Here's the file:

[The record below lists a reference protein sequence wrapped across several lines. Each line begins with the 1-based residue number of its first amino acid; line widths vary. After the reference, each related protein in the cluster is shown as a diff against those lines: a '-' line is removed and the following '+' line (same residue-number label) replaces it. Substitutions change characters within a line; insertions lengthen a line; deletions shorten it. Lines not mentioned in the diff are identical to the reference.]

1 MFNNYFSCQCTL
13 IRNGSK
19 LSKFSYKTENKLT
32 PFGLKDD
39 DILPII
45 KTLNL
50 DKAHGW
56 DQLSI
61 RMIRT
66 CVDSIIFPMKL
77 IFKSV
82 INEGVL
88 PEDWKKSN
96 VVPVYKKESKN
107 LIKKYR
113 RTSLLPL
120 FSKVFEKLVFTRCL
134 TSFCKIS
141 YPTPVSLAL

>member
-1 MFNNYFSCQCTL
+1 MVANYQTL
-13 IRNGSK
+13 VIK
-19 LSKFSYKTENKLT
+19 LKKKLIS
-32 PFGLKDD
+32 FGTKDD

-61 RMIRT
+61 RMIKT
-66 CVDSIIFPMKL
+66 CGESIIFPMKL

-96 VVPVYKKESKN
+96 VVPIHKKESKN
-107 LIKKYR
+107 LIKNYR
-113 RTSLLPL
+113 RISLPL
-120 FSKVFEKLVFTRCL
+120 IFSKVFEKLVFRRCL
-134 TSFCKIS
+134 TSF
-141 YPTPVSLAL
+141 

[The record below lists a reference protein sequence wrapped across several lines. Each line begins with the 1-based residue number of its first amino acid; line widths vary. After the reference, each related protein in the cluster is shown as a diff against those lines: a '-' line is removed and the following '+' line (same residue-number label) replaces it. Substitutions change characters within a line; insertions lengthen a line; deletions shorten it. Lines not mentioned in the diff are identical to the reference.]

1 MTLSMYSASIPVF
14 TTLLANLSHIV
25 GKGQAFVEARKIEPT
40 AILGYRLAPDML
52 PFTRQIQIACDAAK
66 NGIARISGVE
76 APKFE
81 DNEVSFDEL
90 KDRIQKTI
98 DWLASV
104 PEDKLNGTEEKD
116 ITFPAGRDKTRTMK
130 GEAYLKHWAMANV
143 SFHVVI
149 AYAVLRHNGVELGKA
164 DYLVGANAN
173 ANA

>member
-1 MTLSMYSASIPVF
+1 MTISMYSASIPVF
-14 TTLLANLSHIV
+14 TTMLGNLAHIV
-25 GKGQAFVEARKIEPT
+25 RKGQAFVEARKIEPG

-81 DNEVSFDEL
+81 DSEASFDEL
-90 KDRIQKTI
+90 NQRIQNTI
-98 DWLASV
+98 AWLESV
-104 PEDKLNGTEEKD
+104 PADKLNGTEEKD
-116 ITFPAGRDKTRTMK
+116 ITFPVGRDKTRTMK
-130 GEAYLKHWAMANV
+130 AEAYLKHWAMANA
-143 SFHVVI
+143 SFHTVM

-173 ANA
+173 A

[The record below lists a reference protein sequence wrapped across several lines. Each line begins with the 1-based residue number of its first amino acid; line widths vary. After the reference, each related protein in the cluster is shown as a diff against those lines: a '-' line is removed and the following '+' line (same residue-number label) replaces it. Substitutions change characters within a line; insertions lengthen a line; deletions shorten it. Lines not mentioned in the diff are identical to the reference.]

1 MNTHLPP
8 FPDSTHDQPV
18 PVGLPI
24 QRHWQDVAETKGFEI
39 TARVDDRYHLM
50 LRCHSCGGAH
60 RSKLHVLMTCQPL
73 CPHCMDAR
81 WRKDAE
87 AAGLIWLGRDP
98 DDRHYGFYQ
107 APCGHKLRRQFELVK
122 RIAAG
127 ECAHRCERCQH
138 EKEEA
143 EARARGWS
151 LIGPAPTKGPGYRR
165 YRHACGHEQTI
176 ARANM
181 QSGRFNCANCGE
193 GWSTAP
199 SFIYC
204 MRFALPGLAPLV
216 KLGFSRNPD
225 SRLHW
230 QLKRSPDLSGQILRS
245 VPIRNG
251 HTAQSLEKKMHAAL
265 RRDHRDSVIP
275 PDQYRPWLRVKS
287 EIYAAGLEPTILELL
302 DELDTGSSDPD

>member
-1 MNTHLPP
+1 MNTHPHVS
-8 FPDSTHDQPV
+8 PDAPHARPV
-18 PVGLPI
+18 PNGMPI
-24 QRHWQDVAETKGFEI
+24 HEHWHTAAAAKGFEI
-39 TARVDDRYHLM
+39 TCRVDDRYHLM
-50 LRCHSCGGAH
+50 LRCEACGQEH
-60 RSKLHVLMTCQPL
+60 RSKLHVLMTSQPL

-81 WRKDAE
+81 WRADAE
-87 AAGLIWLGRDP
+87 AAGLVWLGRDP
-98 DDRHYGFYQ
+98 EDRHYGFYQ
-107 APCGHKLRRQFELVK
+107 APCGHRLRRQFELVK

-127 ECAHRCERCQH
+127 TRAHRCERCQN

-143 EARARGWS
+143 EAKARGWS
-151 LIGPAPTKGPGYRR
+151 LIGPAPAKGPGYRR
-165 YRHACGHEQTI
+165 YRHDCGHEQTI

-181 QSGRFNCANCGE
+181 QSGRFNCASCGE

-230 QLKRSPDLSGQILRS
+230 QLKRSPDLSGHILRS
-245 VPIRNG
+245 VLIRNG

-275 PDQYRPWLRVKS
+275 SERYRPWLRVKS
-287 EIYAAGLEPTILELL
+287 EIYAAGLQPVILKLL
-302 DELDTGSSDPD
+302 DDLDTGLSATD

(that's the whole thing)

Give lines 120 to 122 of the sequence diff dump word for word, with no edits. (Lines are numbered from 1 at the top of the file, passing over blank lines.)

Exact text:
>member
-1 MNTHLPP
+1 MNTHPHVS